A new survey of 53,000 children ages 10 to 12, from 15 countries, reveals that, by and large, children are happy with their lives.
The Children's Worlds survey, funded by the Jacobs Foundation, asked whether children had access to nine things: good clothes; a computer; Internet access; a mobile phone; their own room; books; a family car; a music player; and a television. On average, children in Norway had access to all of them, while children in Ethiopia only had access to three. But across the board, a median 9.0 out of 10 children were "satisfied with the things they had."
Children in Ethiopia ranked themselves as an 8.6 out of 10 for "satisfaction with life," even though they lacked more of the nine items (an average of 6.3) than children from other countries. Children from Algerian ranked second-highest for happiness, even though they lacked 3.6 items.
Meanwhile, children from the U.K. and South Korea, relatively wealthy countries, reported the lowest scores for happiness — at 8.4 and 7.6 respectively — even though they didn't lack even one item on average.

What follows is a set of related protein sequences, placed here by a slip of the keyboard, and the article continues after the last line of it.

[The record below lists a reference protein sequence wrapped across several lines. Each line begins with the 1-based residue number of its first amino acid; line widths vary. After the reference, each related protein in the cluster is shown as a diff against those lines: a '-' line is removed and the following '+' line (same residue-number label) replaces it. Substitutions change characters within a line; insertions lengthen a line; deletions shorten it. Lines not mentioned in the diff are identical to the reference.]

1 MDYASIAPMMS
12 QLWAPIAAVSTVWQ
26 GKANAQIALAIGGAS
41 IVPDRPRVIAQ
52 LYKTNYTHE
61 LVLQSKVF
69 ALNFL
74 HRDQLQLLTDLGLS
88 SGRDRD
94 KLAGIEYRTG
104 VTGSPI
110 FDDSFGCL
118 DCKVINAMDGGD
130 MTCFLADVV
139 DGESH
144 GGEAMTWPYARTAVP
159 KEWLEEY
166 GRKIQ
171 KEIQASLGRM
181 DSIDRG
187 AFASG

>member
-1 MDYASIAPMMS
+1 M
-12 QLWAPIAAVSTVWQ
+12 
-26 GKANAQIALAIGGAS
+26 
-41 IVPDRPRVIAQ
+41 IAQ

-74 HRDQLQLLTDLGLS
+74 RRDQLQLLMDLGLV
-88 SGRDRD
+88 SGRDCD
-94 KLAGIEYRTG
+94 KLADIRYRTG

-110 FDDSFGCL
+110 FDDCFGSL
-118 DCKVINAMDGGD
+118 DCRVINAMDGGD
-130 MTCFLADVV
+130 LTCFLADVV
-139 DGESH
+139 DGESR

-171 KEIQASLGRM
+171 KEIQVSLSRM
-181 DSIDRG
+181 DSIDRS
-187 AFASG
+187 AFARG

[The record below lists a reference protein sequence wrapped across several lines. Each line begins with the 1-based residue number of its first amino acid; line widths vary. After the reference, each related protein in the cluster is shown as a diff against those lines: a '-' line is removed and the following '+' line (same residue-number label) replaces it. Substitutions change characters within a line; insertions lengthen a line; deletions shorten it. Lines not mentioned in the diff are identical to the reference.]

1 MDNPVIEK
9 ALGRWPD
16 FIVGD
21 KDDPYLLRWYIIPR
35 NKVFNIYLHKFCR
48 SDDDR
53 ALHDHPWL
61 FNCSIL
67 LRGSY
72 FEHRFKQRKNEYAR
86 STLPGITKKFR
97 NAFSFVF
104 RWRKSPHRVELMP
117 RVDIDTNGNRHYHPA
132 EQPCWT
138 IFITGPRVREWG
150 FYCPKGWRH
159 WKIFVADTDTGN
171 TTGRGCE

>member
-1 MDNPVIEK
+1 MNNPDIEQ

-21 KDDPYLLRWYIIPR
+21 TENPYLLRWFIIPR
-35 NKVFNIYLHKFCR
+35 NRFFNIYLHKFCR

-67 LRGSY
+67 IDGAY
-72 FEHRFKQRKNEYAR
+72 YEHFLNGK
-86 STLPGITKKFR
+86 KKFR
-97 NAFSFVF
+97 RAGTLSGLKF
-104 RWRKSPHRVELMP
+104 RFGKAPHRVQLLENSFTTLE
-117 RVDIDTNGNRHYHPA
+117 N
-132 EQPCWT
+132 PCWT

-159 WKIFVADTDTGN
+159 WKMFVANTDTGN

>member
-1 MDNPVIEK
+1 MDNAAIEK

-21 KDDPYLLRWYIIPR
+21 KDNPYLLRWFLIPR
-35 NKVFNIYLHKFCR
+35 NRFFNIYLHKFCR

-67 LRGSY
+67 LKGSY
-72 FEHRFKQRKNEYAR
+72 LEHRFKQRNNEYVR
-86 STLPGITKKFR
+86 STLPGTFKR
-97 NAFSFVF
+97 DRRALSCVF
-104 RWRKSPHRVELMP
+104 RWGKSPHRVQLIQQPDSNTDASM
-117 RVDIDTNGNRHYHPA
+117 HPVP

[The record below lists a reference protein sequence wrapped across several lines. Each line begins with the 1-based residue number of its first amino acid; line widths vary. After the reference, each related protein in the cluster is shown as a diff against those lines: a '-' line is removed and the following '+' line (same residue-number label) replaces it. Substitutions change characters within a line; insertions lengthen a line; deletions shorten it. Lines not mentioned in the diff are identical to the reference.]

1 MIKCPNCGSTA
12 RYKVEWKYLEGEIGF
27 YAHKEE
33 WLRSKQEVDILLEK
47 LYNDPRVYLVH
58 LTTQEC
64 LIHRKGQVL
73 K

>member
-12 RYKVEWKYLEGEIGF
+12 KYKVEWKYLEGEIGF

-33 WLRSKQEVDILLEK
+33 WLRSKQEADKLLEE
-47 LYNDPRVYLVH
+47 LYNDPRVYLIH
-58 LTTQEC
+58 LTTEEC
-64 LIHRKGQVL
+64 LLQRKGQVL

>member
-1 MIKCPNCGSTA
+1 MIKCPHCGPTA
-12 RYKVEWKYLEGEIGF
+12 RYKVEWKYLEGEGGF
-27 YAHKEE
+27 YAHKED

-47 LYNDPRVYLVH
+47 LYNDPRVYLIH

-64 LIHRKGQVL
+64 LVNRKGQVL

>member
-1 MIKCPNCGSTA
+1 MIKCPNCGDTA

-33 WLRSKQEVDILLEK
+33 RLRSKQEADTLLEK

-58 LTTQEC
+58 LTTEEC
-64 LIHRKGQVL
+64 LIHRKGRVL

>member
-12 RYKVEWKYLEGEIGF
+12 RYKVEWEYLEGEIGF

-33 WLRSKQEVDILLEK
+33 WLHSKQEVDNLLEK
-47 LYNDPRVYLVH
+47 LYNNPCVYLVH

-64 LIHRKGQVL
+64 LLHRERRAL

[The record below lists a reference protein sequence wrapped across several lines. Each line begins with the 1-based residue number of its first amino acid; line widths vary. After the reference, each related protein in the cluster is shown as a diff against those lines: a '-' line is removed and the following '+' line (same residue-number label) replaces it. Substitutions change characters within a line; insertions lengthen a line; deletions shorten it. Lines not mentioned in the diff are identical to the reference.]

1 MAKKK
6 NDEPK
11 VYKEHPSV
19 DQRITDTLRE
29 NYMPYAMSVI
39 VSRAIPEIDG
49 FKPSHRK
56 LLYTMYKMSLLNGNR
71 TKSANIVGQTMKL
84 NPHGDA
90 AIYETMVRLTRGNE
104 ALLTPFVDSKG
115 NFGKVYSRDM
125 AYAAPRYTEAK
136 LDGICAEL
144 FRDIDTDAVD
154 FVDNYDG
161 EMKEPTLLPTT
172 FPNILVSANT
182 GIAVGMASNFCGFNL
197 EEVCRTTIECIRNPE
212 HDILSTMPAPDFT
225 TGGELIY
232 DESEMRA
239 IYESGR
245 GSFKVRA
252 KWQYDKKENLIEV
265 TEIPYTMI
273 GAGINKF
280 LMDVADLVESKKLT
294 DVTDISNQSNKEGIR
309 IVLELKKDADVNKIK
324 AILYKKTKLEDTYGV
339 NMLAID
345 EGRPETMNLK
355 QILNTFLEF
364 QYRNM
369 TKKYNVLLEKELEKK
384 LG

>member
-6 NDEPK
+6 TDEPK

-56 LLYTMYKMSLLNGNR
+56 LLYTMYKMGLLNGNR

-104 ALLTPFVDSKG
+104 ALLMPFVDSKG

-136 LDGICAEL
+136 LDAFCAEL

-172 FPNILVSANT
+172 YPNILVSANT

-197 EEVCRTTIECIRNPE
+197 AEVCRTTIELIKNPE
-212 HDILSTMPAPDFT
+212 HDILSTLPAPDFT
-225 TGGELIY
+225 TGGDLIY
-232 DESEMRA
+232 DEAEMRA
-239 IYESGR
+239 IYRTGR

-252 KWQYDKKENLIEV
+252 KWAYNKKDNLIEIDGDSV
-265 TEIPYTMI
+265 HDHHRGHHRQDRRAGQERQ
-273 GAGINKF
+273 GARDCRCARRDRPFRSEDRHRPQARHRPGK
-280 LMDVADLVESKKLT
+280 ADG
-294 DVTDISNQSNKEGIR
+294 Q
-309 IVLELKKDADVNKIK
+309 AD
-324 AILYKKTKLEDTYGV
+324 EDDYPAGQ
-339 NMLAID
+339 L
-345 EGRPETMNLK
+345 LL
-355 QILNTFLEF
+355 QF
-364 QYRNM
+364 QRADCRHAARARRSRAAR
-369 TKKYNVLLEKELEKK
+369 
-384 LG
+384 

The upshot is that children around the world are generally happy, and material possessions "don't correspond to happiness," according to the report.
However, as children from these countries grow up, and find they have access to fewer opportunities and less resources, these rankings tend to switch. Romanian children topped the list for "satisfaction with life," but even a couple years later, those numbers started to slide, Jonathan Bradshaw of the University of York, one of the survey’s lead organizers, told Quartz.
“Other studies on 13- to 15-year-olds in Romania don’t show such positive results. So perhaps the older Romanians get, the less happy they become.”
South Korea is the opposite. Other studies have found that Korean children tend to be less happy than others due to intense academic competition and pressure. But as adults, when they have access to opportunities and a better economy than people from many other countries, they report happier results.
Indeed, in adulthood, sometimes the results are the reverse. Children from poor countries like Romania, Nepal and Algeria reported high happiness rates, but adults from those same countries reported the lowest life satisfaction rates, with Nepal and Ethiopia coming in at the very bottom.